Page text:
Enabling & Support

High Speed Infrared Imaging System

16/01/2018 290 views 3 likes
ESA / Enabling & Support / Space Engineering & Technology / Shaping the Future


 Programme: TRP Workplan Achieved TRL: 4
 Reference: T314-002MM Closure: 2015
 Contractor(s): Airbus DS (DE); sub AIM (DE), InfraTec (DE), Lambda-X (BE)


Thermodynamic two phase flow phenomena, such as bubble nucleation, bubble growth, evaporating liquid film behavior and dry-out investigations as well as condensation phenomena are popular topics among scientists working in changed gravity conditions. Due to their fast behavior, small size and limited temperature range, a customized imager is needed to capture a record of these phenomena. The volume, mass and power consumption of such an imager need to be considered due to its potential use onboard the ISS or in other variable gravity platforms.


Frame rate versus Region of Interest on detector
Frame rate versus Region of Interest on detector

The main requirements of the imager were determined as follows:  ­­

  • sensitivity between 10° and 100°C resolved with at least a Noise Equivalent Temperature Difference (NETD) of 0.1°C
  • capture speed of at least 500 frames per second over at least 256x256 pixels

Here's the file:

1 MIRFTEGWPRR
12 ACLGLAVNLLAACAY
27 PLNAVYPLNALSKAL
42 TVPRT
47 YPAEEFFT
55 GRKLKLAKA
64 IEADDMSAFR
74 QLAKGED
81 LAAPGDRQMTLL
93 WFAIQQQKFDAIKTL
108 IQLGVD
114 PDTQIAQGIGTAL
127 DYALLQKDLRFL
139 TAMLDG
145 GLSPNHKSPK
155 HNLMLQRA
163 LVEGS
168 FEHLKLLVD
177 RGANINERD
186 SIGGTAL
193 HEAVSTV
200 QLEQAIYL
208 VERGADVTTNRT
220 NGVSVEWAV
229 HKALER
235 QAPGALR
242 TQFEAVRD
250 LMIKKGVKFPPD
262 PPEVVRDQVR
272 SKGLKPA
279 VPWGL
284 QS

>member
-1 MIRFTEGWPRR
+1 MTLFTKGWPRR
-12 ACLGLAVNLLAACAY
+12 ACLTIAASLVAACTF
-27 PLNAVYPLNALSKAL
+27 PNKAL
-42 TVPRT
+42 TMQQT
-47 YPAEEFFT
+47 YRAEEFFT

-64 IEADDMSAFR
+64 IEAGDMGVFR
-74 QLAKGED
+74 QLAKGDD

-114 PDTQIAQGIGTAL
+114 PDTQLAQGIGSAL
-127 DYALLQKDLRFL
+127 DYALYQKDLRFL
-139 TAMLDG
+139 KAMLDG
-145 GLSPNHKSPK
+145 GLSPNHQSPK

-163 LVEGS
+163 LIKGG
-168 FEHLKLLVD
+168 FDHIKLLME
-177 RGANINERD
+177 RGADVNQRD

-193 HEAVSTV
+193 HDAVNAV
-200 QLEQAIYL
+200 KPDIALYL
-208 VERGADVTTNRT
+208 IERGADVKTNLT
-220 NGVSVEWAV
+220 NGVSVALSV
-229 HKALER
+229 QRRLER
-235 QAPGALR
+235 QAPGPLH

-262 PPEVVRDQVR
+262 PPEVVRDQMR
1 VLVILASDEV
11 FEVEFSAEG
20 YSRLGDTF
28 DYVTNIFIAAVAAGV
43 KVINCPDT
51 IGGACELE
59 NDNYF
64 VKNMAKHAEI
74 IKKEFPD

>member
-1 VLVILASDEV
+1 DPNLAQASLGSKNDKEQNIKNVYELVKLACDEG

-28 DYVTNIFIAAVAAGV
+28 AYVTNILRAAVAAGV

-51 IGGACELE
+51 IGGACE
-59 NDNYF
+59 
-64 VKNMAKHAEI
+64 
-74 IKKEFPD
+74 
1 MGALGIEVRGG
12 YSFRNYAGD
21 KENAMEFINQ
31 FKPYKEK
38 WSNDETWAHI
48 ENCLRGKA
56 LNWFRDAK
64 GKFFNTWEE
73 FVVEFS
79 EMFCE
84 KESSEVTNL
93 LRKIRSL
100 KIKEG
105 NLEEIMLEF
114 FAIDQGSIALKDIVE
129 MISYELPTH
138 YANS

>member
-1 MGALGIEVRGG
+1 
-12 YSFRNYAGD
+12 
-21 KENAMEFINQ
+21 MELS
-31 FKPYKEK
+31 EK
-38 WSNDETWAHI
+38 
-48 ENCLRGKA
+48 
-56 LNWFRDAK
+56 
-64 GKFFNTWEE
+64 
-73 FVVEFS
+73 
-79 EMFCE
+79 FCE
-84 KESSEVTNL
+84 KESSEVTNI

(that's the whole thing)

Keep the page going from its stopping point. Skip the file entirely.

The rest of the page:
• a spatial resolution of 0.1 mm in a Field of View of 25x25mm²
  • compact size, low weight and low power consumption

Achievements and status

The scientific performance objectives have been achieved and partially exceeded. A speed of 1000 frames per second for 128x128 pixels resolution marks the highest measured speed and the temperature range and spatial resolution meet the specifications. Size, mass, and power consumption are reasonable, but may be customized in future applications as needed. Since its delivery, the imaging system is a popular item on loan to the two phase flow phenomena community and has been used in context of human physiology and astronaut training. 


The immidiate benefit is given by the usage of the breadboard after delivery by the scientists during their preliminary ground research that leads to research in microgravity on board of the ISS. The results of this study may be picked up for new instruments on the Columbus module of the ISS.

Next steps

Once it is decided that such an imaging system will be used in the context of the Heat Transfer Host on board the ISS before 2024, a design study for a custom optic will be a useful extension, although there is currently no funding secured for this purpose. Furthermore, the focal plane array used in this study is of interest for another instrument currently under investigation in a similar context concerned with spectral imaging.